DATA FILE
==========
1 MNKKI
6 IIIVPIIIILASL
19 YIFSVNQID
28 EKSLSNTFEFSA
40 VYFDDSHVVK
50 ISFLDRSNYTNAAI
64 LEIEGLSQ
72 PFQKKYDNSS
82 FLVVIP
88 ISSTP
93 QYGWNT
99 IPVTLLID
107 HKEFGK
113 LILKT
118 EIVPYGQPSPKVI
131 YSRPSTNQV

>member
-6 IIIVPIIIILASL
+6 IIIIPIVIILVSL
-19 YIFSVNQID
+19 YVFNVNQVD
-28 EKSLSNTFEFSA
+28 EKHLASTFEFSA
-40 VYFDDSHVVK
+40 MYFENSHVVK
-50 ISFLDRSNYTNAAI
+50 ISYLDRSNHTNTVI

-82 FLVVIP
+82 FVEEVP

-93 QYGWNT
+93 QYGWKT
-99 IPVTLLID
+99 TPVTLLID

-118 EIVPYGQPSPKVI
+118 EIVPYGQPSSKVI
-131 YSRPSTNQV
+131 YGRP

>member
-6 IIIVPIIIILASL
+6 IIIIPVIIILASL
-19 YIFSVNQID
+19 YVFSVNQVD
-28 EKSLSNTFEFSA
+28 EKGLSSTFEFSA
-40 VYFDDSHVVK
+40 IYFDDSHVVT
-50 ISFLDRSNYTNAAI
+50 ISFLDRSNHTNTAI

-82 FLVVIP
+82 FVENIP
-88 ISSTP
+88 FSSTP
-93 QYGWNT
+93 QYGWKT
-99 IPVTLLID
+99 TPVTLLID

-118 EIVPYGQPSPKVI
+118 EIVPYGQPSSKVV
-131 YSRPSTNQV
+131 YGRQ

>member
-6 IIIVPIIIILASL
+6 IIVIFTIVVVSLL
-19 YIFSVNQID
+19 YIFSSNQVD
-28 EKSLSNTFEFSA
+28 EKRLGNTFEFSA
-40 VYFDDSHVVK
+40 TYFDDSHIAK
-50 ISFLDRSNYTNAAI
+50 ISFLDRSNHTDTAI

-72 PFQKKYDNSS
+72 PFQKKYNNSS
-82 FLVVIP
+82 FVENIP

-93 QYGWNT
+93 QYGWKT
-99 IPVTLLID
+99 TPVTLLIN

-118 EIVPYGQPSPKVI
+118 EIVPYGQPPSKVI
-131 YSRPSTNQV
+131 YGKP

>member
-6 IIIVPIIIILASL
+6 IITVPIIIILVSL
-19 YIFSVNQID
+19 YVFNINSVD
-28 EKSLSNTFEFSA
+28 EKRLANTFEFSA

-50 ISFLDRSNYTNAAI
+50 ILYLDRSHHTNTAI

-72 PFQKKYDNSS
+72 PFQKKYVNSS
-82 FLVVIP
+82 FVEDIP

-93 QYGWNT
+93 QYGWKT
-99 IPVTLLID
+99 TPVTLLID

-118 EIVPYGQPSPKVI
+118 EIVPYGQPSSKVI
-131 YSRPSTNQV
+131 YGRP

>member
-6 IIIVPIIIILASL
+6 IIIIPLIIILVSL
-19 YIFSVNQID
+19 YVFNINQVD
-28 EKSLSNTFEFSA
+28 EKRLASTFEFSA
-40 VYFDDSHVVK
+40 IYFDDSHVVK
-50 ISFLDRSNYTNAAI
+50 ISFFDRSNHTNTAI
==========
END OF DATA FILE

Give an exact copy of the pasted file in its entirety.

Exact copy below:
1 MNKKI
6 IIIVPIIIILASL
19 YIFSVNQID
28 EKSLSNTFEFSA
40 VYFDDSHVVK
50 ISFLDRSNYTNAAI
64 LEIEGLSQ
72 PFQKKYDNSS
82 FLVVIP
88 ISSTP
93 QYGWNT
99 IPVTLLID
107 HKEFGK
113 LILKT
118 EIVPYGQPSPKVI
131 YSRPSTNQV

>member
-6 IIIVPIIIILASL
+6 IIIIPIVIILVSL
-19 YIFSVNQID
+19 YVFNVNQVD
-28 EKSLSNTFEFSA
+28 EKHLASTFEFSA
-40 VYFDDSHVVK
+40 MYFENSHVVK
-50 ISFLDRSNYTNAAI
+50 ISYLDRSNHTNTVI

-82 FLVVIP
+82 FVEEVP

-93 QYGWNT
+93 QYGWKT
-99 IPVTLLID
+99 TPVTLLID

-118 EIVPYGQPSPKVI
+118 EIVPYGQPSSKVI
-131 YSRPSTNQV
+131 YGRP

>member
-6 IIIVPIIIILASL
+6 IIIIPVIIILASL
-19 YIFSVNQID
+19 YVFSVNQVD
-28 EKSLSNTFEFSA
+28 EKGLSSTFEFSA
-40 VYFDDSHVVK
+40 IYFDDSHVVT
-50 ISFLDRSNYTNAAI
+50 ISFLDRSNHTNTAI

-82 FLVVIP
+82 FVENIP
-88 ISSTP
+88 FSSTP
-93 QYGWNT
+93 QYGWKT
-99 IPVTLLID
+99 TPVTLLID

-118 EIVPYGQPSPKVI
+118 EIVPYGQPSSKVV
-131 YSRPSTNQV
+131 YGRQ

>member
-6 IIIVPIIIILASL
+6 IIVIFTIVVVSLL
-19 YIFSVNQID
+19 YIFSSNQVD
-28 EKSLSNTFEFSA
+28 EKRLGNTFEFSA
-40 VYFDDSHVVK
+40 TYFDDSHIAK
-50 ISFLDRSNYTNAAI
+50 ISFLDRSNHTDTAI

-72 PFQKKYDNSS
+72 PFQKKYNNSS
-82 FLVVIP
+82 FVENIP

-93 QYGWNT
+93 QYGWKT
-99 IPVTLLID
+99 TPVTLLIN

-118 EIVPYGQPSPKVI
+118 EIVPYGQPPSKVI
-131 YSRPSTNQV
+131 YGKP

>member
-6 IIIVPIIIILASL
+6 IITVPIIIILVSL
-19 YIFSVNQID
+19 YVFNINSVD
-28 EKSLSNTFEFSA
+28 EKRLANTFEFSA

-50 ISFLDRSNYTNAAI
+50 ILYLDRSHHTNTAI

-72 PFQKKYDNSS
+72 PFQKKYVNSS
-82 FLVVIP
+82 FVEDIP

-93 QYGWNT
+93 QYGWKT
-99 IPVTLLID
+99 TPVTLLID

-118 EIVPYGQPSPKVI
+118 EIVPYGQPSSKVI
-131 YSRPSTNQV
+131 YGRP

>member
-6 IIIVPIIIILASL
+6 IIIIPLIIILVSL
-19 YIFSVNQID
+19 YVFNINQVD
-28 EKSLSNTFEFSA
+28 EKRLASTFEFSA
-40 VYFDDSHVVK
+40 IYFDDSHVVK
-50 ISFLDRSNYTNAAI
+50 ISFFDRSNHTNTAI